Two, if I can forgive, I can be free.  Anger, resentment, and bitterness are enslaving.  If I allow them to control me, I will never be free.  If I allow them to dwell in me, they will control me.  The way out, the way to freedom – is forgiveness.  It’s impossible, without Christ.  He showed the way by His own forgiveness of those in the very act of murdering Him.  And, He forgave me.  If I am serious about loving like Jesus, I will be a forgiver. 




Arrogance v Humility

August 1, 2012

Image  I have had occasion to read my Bible more since I became a full-time minister 9 years ago.  I have learned a great deal of humility during this process.  I have learned that had I been more humble earlier in my life, I could have saved myself a lot of problems.  I have learned that I still struggle with humility.  Here is an example.  Why do I care what other people think?  I care because I want to look good in their eyes.  I care because I want them to say good things about me that will increase my arrogance and make it harder still to be humble. 

Why do I care about things that are limited to this life?  I was thinking yesterday about getting Direct TV so I could watch baseball games.  I might get to see some of the players on my fantasy team play in real life.  Why would I spend $80 a month for that?  That is insanity.  No, it is arrogance.  I know what I am doing.  Yes, it is arrogance. 

Why don’t I spend more time in prayer?  Because there are other things I would rather do.  It is about me, the physical me, not the spiritual one.  Again, it is arrogance.  I must learn humility the easy way.  I must learn it myself.  The hard way is for God to teach me humility.  He can do that.  He has done that with me before because of my stubbornness and blindness.  God’s lessons on humility are very effective.  But they are no fun, believe me.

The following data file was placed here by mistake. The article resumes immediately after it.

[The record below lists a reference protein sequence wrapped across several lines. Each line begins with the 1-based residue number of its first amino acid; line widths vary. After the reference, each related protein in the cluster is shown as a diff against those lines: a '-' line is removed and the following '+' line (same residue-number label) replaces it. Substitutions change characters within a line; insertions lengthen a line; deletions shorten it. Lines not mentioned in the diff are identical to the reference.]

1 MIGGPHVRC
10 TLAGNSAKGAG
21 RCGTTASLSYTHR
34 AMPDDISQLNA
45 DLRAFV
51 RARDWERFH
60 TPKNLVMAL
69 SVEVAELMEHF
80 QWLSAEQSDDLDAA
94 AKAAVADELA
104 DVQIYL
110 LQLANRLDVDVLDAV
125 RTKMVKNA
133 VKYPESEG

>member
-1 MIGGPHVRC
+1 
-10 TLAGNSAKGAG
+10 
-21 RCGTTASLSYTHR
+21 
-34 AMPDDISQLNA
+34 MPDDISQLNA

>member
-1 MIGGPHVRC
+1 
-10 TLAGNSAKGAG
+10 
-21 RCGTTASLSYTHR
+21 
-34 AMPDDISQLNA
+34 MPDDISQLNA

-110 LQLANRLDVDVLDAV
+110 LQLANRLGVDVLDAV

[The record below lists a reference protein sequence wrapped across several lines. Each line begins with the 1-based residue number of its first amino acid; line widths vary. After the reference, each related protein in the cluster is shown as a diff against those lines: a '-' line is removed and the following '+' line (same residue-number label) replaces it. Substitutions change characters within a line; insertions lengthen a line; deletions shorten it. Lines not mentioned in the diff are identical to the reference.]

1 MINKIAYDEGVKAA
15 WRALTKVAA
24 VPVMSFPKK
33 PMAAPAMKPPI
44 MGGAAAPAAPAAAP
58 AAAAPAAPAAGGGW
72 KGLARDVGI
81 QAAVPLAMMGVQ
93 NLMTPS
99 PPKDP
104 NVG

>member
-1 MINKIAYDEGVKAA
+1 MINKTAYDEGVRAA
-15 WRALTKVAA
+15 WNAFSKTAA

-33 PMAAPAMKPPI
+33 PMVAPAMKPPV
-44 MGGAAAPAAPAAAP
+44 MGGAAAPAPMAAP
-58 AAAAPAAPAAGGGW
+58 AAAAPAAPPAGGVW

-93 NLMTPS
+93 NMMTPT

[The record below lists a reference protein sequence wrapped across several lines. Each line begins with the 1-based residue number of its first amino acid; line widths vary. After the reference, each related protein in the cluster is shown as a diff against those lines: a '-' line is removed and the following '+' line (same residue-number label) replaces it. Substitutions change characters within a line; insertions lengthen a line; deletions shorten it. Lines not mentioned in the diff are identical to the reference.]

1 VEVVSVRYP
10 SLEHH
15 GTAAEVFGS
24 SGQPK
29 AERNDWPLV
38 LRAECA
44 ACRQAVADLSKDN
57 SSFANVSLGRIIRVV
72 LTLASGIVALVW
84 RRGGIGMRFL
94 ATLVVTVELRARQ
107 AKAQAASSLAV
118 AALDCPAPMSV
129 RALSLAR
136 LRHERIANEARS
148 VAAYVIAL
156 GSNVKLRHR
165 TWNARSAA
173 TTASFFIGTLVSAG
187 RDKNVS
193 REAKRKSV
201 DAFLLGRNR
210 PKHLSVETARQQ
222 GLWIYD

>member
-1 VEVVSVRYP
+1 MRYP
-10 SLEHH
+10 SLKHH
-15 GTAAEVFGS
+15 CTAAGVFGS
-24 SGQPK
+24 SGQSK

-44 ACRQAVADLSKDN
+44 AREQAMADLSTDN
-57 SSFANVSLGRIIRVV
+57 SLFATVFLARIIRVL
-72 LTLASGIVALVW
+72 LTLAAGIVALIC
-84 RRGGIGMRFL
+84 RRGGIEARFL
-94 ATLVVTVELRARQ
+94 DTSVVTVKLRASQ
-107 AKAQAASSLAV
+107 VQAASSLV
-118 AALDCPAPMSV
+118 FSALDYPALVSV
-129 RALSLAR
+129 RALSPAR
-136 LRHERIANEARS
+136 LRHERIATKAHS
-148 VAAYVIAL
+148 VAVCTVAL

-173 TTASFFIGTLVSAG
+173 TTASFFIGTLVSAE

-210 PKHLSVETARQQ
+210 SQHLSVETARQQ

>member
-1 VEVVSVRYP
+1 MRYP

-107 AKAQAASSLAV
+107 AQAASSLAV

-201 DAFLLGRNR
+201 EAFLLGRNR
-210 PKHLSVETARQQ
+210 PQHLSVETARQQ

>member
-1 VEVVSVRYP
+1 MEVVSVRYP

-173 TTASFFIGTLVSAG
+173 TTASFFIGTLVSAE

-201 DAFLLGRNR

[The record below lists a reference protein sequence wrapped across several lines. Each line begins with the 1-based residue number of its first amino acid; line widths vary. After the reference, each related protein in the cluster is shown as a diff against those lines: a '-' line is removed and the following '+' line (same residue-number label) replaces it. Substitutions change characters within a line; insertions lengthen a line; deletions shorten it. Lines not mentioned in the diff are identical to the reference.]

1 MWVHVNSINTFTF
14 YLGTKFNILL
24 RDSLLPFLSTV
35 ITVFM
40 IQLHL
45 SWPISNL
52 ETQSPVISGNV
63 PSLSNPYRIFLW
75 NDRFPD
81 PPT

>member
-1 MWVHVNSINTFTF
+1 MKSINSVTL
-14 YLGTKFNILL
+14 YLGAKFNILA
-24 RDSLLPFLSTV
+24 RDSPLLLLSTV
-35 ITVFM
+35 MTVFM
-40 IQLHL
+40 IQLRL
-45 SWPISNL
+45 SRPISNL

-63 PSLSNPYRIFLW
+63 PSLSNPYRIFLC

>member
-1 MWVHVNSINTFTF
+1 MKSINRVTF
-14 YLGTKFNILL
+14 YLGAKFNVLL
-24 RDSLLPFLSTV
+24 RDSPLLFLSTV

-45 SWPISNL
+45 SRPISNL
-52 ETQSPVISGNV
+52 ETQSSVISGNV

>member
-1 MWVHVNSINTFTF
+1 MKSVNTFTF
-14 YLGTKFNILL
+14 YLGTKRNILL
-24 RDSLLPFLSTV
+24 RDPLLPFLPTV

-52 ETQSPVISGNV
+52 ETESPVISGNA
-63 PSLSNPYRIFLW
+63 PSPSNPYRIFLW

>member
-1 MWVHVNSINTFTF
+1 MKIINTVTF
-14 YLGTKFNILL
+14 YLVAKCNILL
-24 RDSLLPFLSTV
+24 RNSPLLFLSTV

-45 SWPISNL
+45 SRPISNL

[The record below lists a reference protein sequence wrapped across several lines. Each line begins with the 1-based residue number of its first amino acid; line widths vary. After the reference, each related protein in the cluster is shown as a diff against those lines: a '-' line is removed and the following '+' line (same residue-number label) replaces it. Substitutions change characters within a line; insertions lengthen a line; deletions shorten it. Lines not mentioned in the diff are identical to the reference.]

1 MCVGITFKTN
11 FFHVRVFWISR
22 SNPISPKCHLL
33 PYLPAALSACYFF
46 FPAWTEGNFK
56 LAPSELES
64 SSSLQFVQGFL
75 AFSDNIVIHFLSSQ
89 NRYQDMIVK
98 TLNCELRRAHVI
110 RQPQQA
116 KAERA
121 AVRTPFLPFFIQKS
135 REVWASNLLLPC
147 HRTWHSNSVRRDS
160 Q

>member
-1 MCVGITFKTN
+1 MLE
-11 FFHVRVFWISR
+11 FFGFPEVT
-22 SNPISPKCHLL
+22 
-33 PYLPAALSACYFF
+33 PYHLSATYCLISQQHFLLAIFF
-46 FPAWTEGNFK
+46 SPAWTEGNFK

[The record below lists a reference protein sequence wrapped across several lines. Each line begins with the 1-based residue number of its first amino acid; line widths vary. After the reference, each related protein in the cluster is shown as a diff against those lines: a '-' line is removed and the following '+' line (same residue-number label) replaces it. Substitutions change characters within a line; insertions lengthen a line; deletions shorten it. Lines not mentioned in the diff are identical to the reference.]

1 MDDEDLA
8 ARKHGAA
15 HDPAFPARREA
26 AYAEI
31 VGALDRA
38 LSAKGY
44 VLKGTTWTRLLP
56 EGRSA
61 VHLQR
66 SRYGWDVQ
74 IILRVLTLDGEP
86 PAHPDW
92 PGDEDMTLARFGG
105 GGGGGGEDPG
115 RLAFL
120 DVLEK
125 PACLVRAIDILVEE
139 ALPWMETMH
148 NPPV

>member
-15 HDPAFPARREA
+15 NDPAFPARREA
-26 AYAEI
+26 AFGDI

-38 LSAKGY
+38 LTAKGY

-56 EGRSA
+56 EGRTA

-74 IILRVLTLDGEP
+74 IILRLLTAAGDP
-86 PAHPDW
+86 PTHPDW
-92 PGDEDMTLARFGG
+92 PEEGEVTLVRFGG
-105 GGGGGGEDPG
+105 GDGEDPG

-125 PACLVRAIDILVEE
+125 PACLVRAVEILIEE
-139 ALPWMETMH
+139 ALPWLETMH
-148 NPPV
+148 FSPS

I sometimes criticize others because of my perception that they do not see and comprehend the big picture.  They see no further than a few inches in front of their nose, I think.  I sometimes even say that to my wife (about someone or some group).  But the one who cannot see is me.  All I see is this world and this life.  Why do I want anything that is limited to this life?  My failure to see spiritual realities and properly value them is arrogance.  But, it is mainly blindness.  I say I see, but I am blind. 

I must force my thoughts on to Jesus.  Who did He not love?  When did He not show mercy?  Upon which of His enemies did He seek vengeance?  When did He fail to be humble and reward humility?  When did He not think of others, notice others, show mercy to others, empower others, take time for others, lead others, give for others, die for others?  When?  I fail.  He conquered.  He said He would help me be like Him.  Why do I not believe that?  Why do I not let go and trust Him?  Why?  The answer is arrogance and fear.